Baptist Trinity Hospice House Volunteers Help Patients in Their 11th Hour

Monica Woodruff has lost three family members to cancer—her mother, grandmother and father-in-law. Her father-in-law died in a hospital hospice wing and her mom received hospice care at home. As a result of her family’s experiences with cancer and hospice care, Woodruff decided to volunteer with Baptist Trinity Hospice House as a greeter two years ago.

“Hospice is such a wonderful program for patients and their families,” said Woodruff. “This was something I came across that I could do when I left work, something I felt passionate and strongly about—hospice care, in general.”

When Baptist Trinity Hospice House introduced the 11th Hour program in January, Woodruff quickly volunteered.

“I was really excited when I got the letter and heard about the program,” said Woodruff. “I wanted to do this … the thought of somebody being alone hurts me so much more than to be there to hold their hand and be there to talk them.”

The 11th Hour program provides companionship and comfort for patients who are actively dying and need someone to stay with them because they don’t have family or friends available, or their family needs support for a few hours while they care for other responsibilities. This can be a challenging time for patients and their families, but it can provide a volunteer with an opportunity to make a meaningful difference in another person’s life.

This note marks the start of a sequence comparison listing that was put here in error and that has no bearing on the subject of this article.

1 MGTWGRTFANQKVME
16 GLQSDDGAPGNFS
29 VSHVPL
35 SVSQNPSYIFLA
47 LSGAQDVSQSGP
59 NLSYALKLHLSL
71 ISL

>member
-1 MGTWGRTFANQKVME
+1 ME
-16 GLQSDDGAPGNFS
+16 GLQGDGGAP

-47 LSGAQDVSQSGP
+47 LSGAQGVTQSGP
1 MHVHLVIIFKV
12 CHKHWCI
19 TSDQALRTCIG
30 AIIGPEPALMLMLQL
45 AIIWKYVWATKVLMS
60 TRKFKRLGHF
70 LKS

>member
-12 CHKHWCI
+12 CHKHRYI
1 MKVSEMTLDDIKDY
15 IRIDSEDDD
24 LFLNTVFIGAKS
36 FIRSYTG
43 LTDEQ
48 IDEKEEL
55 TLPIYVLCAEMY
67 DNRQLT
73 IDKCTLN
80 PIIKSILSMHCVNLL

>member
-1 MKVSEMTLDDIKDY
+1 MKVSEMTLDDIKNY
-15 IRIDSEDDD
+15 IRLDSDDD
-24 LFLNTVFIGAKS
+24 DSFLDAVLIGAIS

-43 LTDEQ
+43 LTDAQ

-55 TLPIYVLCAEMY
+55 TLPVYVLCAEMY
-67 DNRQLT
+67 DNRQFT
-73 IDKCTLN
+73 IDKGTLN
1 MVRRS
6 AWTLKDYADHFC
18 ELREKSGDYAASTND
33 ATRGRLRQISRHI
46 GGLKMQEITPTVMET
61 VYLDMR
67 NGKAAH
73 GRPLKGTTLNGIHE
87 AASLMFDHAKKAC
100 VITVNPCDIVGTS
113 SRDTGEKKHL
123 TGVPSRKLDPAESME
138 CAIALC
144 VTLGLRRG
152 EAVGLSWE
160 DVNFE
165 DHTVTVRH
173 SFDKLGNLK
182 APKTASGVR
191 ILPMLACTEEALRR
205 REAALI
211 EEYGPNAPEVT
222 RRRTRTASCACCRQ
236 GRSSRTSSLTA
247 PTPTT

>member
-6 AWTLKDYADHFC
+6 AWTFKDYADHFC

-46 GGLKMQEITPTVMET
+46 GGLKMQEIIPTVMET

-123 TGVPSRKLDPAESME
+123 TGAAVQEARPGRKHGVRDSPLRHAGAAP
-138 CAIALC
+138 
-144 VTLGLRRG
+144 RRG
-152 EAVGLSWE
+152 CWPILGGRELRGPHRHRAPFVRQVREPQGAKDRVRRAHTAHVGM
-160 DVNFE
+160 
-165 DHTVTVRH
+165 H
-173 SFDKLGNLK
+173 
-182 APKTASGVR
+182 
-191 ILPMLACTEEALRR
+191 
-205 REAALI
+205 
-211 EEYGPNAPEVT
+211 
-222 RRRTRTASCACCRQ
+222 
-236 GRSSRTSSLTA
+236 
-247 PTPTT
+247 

“I just think it’s a gift for me that I’m invited into their life during this time to be with them,” said Lisette Jones, 11th Hour volunteer and scheduler. “I feel like if anything, they’re helping me out. I could be sitting home doing nothing important, but I’m sitting here with this patient during a very important and emotional part of their life.”

Jones has firsthand experience with comforting a dying loved one. Her father died from cancer and her grandmother died in her arms on her birthday. That’s one of the reasons she volunteers with Baptist Trinity Hospice House.

“I would hope I wouldn’t be alone in my 11th hour,” said Jones. “I continue the program because I feel like I want to help. Even though it’s their most vulnerable time—to me it’s a good thing that they’re not alone … It’s special.”

Volunteers must pass an 11th-hour competency test and spend at least three months working with hospice patients before they can participate in the program. Other qualifications include basic hospice training, a four-hour specialized training and recertifying annually. During volunteers’ three to four hour shifts, they hold patients’ hands, read or sing to them or just talk to them.

“The most important thing is just being present,” said Woodruff. “Be there with them, hold their hand, touch them. We don’t know how much they can hear or know, but you know you’re there for them.”

For more information about volunteering with the 11th Hour program, please contact Sandra Livesay at 767-6767.